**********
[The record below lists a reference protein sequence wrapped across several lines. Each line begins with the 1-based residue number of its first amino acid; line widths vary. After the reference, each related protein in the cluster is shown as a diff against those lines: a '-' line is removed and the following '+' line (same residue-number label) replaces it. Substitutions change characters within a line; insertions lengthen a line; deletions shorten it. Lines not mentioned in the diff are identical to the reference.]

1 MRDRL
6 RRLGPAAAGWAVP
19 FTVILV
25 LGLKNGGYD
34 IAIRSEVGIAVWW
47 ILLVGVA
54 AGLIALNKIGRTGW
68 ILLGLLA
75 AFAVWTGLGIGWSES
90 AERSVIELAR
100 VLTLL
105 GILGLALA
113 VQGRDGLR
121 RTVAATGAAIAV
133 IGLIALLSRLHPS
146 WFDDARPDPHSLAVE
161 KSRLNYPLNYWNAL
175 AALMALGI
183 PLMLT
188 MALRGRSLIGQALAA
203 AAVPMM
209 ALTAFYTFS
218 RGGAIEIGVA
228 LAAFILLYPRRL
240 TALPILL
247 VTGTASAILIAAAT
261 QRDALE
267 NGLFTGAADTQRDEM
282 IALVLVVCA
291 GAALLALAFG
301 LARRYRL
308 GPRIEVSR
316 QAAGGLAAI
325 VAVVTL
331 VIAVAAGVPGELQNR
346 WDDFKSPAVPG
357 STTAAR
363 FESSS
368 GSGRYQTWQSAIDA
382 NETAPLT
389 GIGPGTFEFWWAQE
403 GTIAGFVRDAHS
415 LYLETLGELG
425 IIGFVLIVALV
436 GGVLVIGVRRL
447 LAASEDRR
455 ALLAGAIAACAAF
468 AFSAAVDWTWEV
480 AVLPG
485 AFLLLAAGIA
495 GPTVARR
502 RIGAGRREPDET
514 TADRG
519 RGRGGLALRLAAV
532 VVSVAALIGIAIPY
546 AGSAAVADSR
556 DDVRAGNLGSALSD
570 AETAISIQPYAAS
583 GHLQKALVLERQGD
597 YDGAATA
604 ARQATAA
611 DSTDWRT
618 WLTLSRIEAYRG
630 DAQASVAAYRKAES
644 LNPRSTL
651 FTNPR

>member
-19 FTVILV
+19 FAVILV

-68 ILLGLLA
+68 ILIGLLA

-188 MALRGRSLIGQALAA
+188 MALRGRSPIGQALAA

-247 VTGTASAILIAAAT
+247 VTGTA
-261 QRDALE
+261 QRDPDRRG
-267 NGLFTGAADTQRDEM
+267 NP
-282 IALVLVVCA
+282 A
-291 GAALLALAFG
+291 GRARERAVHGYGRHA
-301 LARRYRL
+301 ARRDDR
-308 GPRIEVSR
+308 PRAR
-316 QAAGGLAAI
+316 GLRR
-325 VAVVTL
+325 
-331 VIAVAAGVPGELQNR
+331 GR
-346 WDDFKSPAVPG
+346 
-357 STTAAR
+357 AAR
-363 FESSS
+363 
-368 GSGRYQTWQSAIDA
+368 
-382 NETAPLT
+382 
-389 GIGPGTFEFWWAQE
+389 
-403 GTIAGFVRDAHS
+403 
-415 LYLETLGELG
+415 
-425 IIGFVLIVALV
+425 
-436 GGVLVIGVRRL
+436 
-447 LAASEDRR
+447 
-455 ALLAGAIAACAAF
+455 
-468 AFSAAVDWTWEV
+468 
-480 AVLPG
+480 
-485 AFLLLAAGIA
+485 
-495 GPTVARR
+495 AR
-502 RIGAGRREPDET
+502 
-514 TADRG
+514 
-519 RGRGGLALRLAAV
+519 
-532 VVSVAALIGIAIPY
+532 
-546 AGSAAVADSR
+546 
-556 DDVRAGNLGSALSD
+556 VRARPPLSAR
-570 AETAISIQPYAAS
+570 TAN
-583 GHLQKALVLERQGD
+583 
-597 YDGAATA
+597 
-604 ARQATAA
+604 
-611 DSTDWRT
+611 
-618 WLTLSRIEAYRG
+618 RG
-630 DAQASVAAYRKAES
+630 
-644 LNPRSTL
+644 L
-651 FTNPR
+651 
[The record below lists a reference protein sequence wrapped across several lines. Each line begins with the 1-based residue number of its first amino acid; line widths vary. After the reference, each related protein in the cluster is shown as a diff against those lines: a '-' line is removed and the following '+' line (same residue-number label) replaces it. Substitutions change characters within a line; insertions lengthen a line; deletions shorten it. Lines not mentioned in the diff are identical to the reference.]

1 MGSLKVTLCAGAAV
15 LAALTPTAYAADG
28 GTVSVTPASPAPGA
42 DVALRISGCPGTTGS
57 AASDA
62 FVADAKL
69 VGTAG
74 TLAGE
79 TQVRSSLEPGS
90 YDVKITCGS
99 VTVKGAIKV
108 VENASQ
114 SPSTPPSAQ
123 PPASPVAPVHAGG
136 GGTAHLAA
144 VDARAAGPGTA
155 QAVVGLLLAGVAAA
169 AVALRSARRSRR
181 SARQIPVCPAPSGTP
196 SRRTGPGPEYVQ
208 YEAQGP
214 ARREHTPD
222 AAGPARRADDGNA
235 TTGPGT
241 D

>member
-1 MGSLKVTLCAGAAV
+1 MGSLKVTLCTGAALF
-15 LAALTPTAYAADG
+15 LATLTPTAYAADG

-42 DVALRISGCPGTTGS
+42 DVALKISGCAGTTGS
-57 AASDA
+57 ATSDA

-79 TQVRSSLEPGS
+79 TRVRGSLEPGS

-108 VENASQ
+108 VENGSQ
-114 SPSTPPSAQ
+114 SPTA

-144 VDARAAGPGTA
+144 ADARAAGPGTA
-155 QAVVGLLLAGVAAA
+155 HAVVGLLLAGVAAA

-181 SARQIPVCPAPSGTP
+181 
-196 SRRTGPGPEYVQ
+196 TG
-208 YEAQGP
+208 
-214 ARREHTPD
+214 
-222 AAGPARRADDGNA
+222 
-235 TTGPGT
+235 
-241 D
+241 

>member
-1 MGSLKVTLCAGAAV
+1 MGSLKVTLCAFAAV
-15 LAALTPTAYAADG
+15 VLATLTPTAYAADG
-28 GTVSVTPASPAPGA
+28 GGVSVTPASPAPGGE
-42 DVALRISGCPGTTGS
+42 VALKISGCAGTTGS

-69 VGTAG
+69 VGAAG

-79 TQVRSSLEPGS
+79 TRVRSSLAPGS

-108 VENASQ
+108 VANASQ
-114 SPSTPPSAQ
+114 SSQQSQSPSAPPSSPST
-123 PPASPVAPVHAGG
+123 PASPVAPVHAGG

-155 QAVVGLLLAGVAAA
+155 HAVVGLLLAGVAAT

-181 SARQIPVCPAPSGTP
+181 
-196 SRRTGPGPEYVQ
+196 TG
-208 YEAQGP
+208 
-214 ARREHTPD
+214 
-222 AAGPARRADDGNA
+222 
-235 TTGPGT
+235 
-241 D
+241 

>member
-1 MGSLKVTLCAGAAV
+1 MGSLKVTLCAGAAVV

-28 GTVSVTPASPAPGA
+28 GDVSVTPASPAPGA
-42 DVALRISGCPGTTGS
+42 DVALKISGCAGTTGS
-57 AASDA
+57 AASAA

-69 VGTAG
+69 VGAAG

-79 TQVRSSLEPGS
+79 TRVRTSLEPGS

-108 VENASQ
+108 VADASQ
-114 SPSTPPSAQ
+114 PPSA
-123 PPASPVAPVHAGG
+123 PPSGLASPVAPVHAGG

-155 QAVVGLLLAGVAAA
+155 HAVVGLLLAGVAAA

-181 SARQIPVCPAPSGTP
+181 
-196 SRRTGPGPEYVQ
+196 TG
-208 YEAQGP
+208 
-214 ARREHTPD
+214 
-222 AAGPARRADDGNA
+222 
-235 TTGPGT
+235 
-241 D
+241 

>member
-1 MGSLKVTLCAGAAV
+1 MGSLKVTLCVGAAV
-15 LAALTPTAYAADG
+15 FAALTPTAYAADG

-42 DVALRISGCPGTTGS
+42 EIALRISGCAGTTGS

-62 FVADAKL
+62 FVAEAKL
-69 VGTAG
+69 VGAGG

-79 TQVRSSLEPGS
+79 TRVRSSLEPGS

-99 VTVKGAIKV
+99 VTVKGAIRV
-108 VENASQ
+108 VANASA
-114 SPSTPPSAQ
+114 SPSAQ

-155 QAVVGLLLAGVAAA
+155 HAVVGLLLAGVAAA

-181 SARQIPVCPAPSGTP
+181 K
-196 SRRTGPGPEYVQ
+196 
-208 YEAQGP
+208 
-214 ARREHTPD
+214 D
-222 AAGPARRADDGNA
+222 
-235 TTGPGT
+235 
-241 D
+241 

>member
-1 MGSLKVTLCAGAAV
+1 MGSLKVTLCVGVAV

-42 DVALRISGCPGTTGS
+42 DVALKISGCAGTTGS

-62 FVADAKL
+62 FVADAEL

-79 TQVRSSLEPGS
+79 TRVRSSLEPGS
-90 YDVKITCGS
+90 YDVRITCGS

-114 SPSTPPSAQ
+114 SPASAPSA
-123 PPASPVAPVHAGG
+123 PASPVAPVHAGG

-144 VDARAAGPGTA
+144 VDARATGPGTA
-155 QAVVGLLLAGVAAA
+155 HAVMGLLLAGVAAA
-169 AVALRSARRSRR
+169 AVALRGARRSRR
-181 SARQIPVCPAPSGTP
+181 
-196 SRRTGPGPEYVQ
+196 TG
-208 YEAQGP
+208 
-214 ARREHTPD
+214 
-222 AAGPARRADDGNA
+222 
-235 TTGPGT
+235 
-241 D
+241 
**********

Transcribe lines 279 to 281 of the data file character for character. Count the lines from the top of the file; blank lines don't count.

+214 
-222 AAGPARRADDGNA
+222 